Interest under GST Act:

Let’s analyse the provision related to interest under GST Act & interpretation by Hon’ble Courts in India. Sub-section (1) of Section 50 of the CGST Act deals with interest on belated payment of tax or late filing of return whereas sub-section (3) of the said section deals with interest on undue or excess claim of ITC. The present analysis revolves around the interest mentioned at sub-section (1) of Section 50 of CGST Act. The same is reproduced below for clarity: -

  1. Every person who is liable to pay tax in accordance with the provisions of this Act or the rules made there under, but fails to pay the tax or any part thereof to the Government within the period prescribed, shall for the period for which the tax or any part thereof remains unpaid, pay, on his own, interest at such rate, not exceeding eighteen per cent., as may be notified by the Government on the recommendations of the Council.

                                                              [emphasis supplied]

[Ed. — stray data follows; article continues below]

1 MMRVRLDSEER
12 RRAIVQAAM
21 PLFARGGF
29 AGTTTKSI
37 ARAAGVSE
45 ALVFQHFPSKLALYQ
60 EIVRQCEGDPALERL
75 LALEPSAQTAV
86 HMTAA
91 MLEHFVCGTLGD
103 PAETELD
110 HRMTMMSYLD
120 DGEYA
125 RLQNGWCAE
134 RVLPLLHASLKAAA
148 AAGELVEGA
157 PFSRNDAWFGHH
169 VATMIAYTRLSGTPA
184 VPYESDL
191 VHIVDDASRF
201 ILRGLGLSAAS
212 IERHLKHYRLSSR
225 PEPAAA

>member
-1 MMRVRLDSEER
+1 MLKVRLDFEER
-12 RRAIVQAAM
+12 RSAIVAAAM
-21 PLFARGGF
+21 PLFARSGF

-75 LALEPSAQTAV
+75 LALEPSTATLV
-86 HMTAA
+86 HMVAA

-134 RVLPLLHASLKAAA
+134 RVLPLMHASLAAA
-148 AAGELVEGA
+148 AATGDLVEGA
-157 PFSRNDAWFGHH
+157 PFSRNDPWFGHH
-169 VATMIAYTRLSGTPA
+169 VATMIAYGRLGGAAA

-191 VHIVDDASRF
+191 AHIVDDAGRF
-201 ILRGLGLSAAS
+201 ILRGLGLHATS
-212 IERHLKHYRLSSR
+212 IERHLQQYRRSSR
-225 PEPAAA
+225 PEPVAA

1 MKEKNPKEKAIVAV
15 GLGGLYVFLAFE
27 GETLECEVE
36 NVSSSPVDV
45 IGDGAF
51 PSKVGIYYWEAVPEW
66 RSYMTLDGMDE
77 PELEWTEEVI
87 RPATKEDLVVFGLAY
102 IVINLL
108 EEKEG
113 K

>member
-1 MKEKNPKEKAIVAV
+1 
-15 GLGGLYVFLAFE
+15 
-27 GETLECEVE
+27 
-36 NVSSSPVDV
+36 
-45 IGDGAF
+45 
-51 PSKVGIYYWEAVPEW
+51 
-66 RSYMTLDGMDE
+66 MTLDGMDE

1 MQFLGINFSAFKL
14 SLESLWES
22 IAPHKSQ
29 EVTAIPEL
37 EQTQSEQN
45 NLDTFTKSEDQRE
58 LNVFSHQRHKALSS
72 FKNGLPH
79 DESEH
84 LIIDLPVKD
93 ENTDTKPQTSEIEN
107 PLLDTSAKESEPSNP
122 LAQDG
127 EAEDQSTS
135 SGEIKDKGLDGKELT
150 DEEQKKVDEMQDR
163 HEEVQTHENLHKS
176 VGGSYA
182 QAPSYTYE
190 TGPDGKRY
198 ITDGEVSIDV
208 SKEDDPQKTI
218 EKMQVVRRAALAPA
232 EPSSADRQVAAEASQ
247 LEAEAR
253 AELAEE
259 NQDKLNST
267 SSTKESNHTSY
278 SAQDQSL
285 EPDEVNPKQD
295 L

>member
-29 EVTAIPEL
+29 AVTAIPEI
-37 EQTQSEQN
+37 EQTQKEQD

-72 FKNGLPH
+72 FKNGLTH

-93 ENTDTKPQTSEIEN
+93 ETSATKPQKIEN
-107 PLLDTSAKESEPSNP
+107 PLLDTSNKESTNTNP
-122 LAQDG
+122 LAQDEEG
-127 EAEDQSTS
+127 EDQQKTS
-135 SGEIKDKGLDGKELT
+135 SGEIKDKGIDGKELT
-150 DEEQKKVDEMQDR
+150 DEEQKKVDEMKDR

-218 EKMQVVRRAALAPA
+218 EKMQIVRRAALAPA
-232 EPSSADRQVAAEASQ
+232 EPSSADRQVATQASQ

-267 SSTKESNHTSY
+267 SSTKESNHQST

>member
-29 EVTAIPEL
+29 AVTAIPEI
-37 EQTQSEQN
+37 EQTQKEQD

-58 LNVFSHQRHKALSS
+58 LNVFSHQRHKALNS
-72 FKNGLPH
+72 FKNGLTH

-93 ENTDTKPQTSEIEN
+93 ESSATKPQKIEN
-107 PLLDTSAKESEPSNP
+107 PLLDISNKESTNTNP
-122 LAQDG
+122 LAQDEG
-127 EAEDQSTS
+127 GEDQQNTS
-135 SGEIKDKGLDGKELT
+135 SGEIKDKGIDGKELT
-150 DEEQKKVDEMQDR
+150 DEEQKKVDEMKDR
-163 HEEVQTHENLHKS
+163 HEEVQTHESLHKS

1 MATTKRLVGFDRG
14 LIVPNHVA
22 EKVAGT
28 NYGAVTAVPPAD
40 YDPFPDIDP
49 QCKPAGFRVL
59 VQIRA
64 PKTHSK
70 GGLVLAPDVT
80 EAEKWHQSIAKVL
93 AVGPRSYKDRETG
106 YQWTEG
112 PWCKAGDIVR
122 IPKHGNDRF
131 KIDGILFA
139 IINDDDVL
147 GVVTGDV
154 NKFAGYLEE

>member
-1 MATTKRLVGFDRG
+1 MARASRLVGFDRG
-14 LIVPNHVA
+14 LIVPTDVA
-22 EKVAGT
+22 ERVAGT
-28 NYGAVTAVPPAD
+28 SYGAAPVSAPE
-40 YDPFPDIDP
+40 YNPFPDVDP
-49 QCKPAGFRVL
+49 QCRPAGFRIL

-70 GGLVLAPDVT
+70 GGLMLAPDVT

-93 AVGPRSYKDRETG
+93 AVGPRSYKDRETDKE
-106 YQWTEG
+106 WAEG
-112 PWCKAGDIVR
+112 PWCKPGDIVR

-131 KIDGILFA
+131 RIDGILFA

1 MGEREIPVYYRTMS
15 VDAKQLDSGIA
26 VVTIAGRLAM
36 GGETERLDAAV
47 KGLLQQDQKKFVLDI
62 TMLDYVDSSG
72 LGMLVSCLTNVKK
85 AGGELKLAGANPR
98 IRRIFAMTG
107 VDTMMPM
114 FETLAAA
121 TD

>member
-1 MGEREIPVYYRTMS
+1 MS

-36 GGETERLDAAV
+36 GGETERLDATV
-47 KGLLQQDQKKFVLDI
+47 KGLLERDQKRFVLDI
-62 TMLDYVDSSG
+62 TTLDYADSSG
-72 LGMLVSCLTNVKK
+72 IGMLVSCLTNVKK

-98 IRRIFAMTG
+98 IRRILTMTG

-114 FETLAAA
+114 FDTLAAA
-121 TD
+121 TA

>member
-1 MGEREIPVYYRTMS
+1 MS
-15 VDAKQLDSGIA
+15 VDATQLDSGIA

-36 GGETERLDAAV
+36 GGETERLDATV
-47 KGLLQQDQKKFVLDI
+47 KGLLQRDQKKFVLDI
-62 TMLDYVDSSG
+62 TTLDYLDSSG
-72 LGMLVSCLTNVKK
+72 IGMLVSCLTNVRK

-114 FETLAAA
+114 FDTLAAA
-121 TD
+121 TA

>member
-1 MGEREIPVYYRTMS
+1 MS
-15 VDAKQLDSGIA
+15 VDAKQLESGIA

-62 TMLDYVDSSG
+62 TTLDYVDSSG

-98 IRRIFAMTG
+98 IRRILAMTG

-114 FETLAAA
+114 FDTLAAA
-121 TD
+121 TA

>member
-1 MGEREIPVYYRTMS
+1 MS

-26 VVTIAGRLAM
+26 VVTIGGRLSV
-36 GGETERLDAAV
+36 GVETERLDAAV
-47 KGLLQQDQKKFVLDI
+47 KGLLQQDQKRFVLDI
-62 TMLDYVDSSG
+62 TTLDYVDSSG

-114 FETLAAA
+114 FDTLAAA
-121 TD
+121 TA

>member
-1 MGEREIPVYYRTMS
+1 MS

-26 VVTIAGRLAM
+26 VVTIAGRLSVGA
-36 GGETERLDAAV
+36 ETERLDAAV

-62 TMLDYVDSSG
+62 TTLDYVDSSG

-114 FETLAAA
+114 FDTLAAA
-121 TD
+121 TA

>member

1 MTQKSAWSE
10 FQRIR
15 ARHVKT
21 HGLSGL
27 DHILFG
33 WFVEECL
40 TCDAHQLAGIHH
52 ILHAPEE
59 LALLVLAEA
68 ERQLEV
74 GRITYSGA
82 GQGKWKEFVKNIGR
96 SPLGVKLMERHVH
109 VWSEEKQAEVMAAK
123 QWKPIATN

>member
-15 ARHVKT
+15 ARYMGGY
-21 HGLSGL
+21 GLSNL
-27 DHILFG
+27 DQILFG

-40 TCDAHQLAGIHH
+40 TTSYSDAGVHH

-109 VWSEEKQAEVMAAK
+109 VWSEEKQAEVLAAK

Provided that the interest on tax payable in respect of supplies made during a tax period and declared in the return for the said period furnished after the due date in accordance with the provisions of section 39, except where such return is furnished after commencement of any proceedings under section 73 or section 74 in respect of the said period, shall be levied on that portion of the tax that is paid by debiting the electronic cash ledger.

Central Government vide Notification No. 13/2017-Central Tax dated 28.06.2017 notified such rate at 18%. By virtue of provisions contained therein, a burden is cast on the taxpayer, who is liable to pay the tax, but failed to pay the same within the stipulated date, to pay interest @ 18% per annum. The liability to pay interest under Section 50 (1) is a statutory obligation, which the taxpayer is obligated to comply with on his ownaccord as it arises automatically.